During the Young Stroke Physicians and Researchers (YSPR) session at ESO-WSO 2020 virtual conference, four early career stroke physicians and researchers will present their planned or ongoing projects and receive feedback from two renowned stroke experts.
The session will be held on Saturday November 7th at 09.45 in Hall C.
In these series of interviews, we are going to meet them and hear about their story.
First, we are meeting with Matteo Paolucci.
Matteo is a neurologist from Italy and he is going to present “Patent foramen ovale as a marker of altered vascular development in migraine with aura patients”. Please stay tuned!
Something about myself
Hi everybody, I’m Matteo. I am an Italian Neurologist. I come from Rome, where I attended the Medical school and the Neurology residency. At the moment, I work as a clinical neurologist in Cesena, Italy, mainly as a stroke specialist. I am also a PhD student in Neurological Sciences.
How did you get involved in stroke research?
Back in the residency, I was involved in Neurosonology and post-stroke neuroplasticity studies. Then, I spent a fantastic year in Oxford, joining the Oxvasc study. Once back in Italy, I wanted to shift towards more acute-phase focused research.
Why did you choose this topic?
I’ve always found fascinating the research on the pathogenesis of neurological diseases. In this light, stroke field it is so broad and complex. It is not just a clot in a vessel. Moreover, there is a challenging clinical side that is continuously developing.
What have been the most difficult challenges regarding your research career so far?
The two main issues of my research career are time and funding. My clinical contract doesn’t provide for research activities, so I have to conduct my studies in my free time. The other issue is money. I am continually struggling to find fundings for my projects.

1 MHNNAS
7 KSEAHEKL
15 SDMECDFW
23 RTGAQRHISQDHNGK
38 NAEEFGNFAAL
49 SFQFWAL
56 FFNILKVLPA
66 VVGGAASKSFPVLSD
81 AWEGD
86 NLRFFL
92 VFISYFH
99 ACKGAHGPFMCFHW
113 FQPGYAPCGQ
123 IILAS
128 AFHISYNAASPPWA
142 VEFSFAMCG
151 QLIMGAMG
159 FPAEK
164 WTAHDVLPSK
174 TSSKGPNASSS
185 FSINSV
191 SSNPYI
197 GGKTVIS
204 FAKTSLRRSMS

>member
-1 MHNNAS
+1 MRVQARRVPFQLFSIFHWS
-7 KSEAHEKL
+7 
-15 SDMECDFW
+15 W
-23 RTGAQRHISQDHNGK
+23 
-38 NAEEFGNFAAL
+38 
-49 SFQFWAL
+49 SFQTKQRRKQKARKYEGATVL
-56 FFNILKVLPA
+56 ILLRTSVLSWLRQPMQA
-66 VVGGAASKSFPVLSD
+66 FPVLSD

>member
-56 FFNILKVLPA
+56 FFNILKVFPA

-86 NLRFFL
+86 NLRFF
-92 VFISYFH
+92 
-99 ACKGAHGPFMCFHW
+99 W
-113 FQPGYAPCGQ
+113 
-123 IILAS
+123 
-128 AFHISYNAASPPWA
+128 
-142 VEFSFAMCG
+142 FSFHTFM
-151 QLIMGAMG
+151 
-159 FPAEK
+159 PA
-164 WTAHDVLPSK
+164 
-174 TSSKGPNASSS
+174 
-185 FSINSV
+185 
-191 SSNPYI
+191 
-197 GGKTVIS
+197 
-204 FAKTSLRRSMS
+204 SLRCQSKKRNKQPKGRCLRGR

How do you balance work life and free time/home life?
Honestly, they are quite unbalanced! I try to make weekly plans, but it the end is a day-to-day process. I attempt to make the most of every possible situation. Like night shifts: the glass half full is that you have free days for research.
What do you think a mentor should do to support the projects and the career of a mentee and, conversely, what should a mentee expect from a mentor?
Ideally, the mentor should adjust the mentee’s aim without altering the proposed projects. It’s about to obtain the best from your hard work, and someone more experienced may (or should) know better what is “the best” in a broader way. The mentor should also assist the mentee to get into his networks.
I think that what a mentee wants from the mentor is sharing common purposes. If the mentor is not interested or involved in your research project, you are wasting your time. So, let’s be clear from the beginning!